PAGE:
Robert Tanitch reviews A Very Expensive Poison at The Old Vic, London SE1
Lucy Prebble had a big success in 2009 with Enron, her satire on capitalism, brilliantly directed by Rupert Gold. The source for her latest play is Guardian journalist Luke Harding’s book, A Very Expensive Poison. The Definitive Story of the Murder of Litvinenko and Russia’s War with the West.
The image of the Russian defector dying in a hospital bed is one of the iconic images of the 21st century. Alexander Litvinenko was murdered in 2016 with a poisoned cup of tea in a Mayfair hotel. The assassins were two Russian FSB agents. (The FSB is Russia’s main successor to the KGB).
The poison was Polonium 210. A mere microgram (the size of a fleck of dust) would be sufficient to kill a person. Traces of radioactive substance were found in 10 London locations.
Only one person could have authorised the assassination and that was Vladmir Putin. The British government did not act, fearing to antagonize Moscow.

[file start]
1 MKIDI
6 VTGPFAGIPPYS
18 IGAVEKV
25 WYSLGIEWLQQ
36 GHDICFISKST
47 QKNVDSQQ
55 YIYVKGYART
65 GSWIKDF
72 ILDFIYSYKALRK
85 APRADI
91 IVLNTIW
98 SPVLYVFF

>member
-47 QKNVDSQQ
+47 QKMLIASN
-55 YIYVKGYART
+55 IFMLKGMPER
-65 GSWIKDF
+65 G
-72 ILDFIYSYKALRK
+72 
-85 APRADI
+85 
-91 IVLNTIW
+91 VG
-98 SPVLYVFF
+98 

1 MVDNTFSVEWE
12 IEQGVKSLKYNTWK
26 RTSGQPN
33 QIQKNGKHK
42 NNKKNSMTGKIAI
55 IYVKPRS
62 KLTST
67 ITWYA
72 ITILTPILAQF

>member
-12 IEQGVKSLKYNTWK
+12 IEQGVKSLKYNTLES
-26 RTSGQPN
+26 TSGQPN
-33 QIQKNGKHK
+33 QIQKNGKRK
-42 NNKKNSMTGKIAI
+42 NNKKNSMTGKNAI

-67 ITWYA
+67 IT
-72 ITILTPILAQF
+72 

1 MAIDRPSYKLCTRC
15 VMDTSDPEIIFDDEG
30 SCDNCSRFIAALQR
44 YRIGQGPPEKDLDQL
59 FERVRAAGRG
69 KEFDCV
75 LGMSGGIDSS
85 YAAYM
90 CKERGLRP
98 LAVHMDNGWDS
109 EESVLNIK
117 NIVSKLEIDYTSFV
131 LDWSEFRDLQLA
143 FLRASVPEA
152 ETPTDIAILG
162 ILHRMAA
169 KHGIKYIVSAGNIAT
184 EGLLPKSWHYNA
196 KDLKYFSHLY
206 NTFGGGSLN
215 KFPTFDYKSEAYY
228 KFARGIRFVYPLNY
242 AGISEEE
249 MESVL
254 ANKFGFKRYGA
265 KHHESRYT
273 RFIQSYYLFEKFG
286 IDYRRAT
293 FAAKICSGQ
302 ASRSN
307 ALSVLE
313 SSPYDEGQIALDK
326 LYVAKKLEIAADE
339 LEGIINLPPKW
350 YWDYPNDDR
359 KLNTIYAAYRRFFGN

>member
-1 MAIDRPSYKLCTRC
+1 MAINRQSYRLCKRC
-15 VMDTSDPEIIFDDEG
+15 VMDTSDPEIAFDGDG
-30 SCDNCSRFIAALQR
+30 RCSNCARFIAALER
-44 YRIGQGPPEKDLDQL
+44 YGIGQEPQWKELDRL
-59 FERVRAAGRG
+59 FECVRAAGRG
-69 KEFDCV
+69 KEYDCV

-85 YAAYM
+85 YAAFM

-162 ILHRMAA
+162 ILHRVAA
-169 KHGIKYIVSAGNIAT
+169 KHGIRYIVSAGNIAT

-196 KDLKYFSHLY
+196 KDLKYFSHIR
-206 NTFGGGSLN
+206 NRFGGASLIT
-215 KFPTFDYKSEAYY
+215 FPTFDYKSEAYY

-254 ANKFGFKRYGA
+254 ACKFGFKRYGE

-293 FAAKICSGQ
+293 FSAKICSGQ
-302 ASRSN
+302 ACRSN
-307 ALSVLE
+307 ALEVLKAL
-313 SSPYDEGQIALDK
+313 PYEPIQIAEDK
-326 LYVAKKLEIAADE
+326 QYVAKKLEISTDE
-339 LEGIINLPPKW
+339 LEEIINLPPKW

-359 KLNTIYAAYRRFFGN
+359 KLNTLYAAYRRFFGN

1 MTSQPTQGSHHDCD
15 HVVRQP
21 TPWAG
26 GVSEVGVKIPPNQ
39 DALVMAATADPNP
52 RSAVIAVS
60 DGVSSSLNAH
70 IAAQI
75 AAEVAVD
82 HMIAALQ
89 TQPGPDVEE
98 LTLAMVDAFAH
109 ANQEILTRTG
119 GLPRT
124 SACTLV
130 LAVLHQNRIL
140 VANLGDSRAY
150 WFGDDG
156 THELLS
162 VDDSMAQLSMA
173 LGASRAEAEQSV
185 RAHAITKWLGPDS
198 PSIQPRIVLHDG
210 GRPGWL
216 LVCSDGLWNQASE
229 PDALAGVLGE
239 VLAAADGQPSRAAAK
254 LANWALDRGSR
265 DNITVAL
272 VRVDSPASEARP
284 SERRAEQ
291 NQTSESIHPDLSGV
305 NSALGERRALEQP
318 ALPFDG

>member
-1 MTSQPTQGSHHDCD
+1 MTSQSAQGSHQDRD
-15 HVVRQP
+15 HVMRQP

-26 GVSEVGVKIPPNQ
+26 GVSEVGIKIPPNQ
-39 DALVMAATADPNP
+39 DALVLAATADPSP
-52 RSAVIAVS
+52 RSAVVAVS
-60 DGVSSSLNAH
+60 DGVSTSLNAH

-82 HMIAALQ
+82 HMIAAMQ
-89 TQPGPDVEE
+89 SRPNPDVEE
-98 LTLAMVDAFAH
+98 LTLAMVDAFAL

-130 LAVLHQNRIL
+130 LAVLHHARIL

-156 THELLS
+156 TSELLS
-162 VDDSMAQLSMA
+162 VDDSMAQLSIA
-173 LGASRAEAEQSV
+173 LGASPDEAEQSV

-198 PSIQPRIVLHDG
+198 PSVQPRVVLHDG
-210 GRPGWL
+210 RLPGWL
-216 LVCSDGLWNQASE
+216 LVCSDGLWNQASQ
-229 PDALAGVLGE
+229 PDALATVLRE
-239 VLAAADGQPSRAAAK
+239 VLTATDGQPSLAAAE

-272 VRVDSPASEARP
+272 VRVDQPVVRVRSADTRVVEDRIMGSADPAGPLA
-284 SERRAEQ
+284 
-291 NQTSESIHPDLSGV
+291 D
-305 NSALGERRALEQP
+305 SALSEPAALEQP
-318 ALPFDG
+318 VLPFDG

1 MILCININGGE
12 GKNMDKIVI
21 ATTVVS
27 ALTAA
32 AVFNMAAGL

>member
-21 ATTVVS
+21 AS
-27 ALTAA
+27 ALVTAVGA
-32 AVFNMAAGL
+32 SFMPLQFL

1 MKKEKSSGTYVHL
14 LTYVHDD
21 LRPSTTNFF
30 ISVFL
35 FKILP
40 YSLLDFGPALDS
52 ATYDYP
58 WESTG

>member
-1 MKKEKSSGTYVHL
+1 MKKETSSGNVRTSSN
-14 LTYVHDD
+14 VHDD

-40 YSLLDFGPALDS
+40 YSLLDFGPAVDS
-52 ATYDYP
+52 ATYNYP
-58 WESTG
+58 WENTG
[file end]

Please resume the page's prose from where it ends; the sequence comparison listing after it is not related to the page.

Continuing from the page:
Prebble’s play, a mixture of political thriller and private tragedy, is part documentary, part parable, part satire and part surreal; but hopes that A Very Expensive Poison is going to be as good as Enron are quickly squashed.
Litvinenko (Tom Brooke), a former officer of the FSB who specialised in tackling organised crime, is now a naturalised Brit. He gets out his deathbed to help the British police in their investigation and events leading up to his murder are replayed.
MyAnna Buring plays his devoted wife who seeks justice.
Prebble admits the frame of the play has been a technical struggle. Director John Crowley tries hard to make the script work and there are puppets, cabaret, dance, mime, shadowplay and carnival heads in an attempt to keep us entertained.
The actors constantly step out of the frame to address the audience directly. Reece Shearsmith, who is cast as Putin, sits in one of the theatre’s boxes and makes jokes. Peter Polycarpou, who is cast as a Russian oligarch, gets to sing two songs.
The thoroughly incompetent FSB agents are played by Michael Shaeffer and Lloyd Hutchinson as a comic double act. Hutchinson behaves as if he was in a pantomime and invades the stalls.
The actors (plus three stage managers who are listed as cast) spend much of their time not acting but bringing furniture on stage and taking furniture off. The scenes are so short it all seems quite unnecessary.